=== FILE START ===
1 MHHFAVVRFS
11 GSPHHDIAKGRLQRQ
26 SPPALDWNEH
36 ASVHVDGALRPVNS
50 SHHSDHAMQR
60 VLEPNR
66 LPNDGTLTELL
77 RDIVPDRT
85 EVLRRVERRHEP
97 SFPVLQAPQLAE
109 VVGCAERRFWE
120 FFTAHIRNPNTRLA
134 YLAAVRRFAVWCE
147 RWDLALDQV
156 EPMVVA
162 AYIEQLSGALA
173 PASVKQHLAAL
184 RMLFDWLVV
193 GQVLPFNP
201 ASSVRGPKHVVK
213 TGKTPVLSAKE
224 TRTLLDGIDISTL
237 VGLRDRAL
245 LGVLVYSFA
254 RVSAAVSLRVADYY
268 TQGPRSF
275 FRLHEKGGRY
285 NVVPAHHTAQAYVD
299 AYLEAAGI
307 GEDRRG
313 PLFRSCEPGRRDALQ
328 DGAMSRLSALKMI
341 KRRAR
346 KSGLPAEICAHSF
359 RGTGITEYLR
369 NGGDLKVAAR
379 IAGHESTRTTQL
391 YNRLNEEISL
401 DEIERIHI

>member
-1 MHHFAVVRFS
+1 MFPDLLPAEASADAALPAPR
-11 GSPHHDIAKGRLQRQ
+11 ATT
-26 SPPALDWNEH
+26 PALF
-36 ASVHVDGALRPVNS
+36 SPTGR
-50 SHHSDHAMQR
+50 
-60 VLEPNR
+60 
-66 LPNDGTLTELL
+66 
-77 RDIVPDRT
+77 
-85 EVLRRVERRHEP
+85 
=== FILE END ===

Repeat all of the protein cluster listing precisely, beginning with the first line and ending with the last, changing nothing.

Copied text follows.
1 MHHFAVVRFS
11 GSPHHDIAKGRLQRQ
26 SPPALDWNEH
36 ASVHVDGALRPVNS
50 SHHSDHAMQR
60 VLEPNR
66 LPNDGTLTELL
77 RDIVPDRT
85 EVLRRVERRHEP
97 SFPVLQAPQLAE
109 VVGCAERRFWE
120 FFTAHIRNPNTRLA
134 YLAAVRRFAVWCE
147 RWDLALDQV
156 EPMVVA
162 AYIEQLSGALA
173 PASVKQHLAAL
184 RMLFDWLVV
193 GQVLPFNP
201 ASSVRGPKHVVK
213 TGKTPVLSAKE
224 TRTLLDGIDISTL
237 VGLRDRAL
245 LGVLVYSFA
254 RVSAAVSLRVADYY
268 TQGPRSF
275 FRLHEKGGRY
285 NVVPAHHTAQAYVD
299 AYLEAAGI
307 GEDRRG
313 PLFRSCEPGRRDALQ
328 DGAMSRLSALKMI
341 KRRAR
346 KSGLPAEICAHSF
359 RGTGITEYLR
369 NGGDLKVAAR
379 IAGHESTRTTQL
391 YNRLNEEISL
401 DEIERIHI

>member
-1 MHHFAVVRFS
+1 MFPDLLPAEASADAALPAPR
-11 GSPHHDIAKGRLQRQ
+11 ATT
-26 SPPALDWNEH
+26 PALF
-36 ASVHVDGALRPVNS
+36 SPTGR
-50 SHHSDHAMQR
+50 
-60 VLEPNR
+60 
-66 LPNDGTLTELL
+66 
-77 RDIVPDRT
+77 
-85 EVLRRVERRHEP
+85 